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Taking notes from speech Note-taking techniques

Taking notes from speech (in a lecture, tutorial or from recorded audio) can be difficult because it may not be possible to ask the speaker to repeat their words.

You may find yourself writing as fast as you can and still missing potentially important points.

  • If you are given a handout at a tutorial, use this as the framework for taking your own notes.
  • Try to find out what the subject will be beforehand so you're less likely to be taken by surprise and miss things. Read any relevant study material or notes.
  • Become accustomed to listening intently. The speaker may signpost significant moments by saying things such as: "I will discuss three main ways in which ...", or "I would like to move on to another topic...".
  • Be wary of noting down as fact what a speaker might mention as an example of a contentious view.
  • Become used to thinking actively about what you are listening to. You probably don't need to take notes on everything so get used to identifying what does need to be noted down and what you can let go.
  • Create a wide margin down one side of the notepaper you use to take notes. Later on, when you look at your notes again, use the margin area to précis or add extra notes.
  • Of course you can rewind recorded audio when taking notes from it, but try not to do too much of this as it can take a lot of time.
  • Try to re-read your notes soon after taking them. This will help to embed the content in your memory.

Do you write or draw your notes?

The notes shown in the images below were made by two students attending a tutorial about social inclusion and special educational needs. You can see their different ways of capturing the relevant information. Prior to the tutorial the students were told which chapters and study topics to read - preparation is worth doing as it helps you to concentrate on the key points during a tutorial.

Example 1 of hand-written linear notes
Figure 1: Example of hand-written linear notes for a lecture about social inclusion and special educational needs.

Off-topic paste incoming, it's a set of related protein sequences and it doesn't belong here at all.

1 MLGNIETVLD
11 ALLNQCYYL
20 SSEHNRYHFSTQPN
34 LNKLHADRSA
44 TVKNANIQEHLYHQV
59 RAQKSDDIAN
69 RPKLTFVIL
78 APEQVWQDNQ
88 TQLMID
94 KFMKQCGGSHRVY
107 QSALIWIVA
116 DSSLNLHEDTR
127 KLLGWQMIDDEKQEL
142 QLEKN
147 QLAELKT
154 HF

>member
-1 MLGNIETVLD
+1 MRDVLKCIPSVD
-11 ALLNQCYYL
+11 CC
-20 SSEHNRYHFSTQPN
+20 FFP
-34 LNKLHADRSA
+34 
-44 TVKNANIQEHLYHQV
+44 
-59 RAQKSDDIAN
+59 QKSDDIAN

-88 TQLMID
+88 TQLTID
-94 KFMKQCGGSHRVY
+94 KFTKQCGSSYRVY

This student summarised the key points and organised the themes into clusters of ideas. The student also noted down useful references. However, the notes are incomplete and should be expanded when the student revisits them.

The references listed at the bottom of the notes are not given in full and this would make them difficult to follow up later. So it's a good idea to add the full details to your notes as soon as you can.

The references when written out in full should look a little like this (be sure to check your module instructions on the formatting of references).

  • Duffy, M. (2000) ‘Beyond the call of duty’ Times Educational supplement, 15 September.
  • Her Majesty’s Stationery Office (2003) 21st century skills: realising our potential, London: HMSO.
  • TeacherNet (2002) Qualifications for teaching assistants.
Example 2 of hand-written linear notes
Figure 2: Example of hand-written linear notes with more visual representation for a lecture about social inclusion and special educational needs

This student has used a flow chart to link the notes and make connections. It shows the same information, but the details are set out as a diagram.

Some people find it much easier to remember and understand information if it is mapped out in this way. Whichever method you adopt, you still need to revisit your notes to make sure they are well organised and coherent for you.

Last updated 4 months ago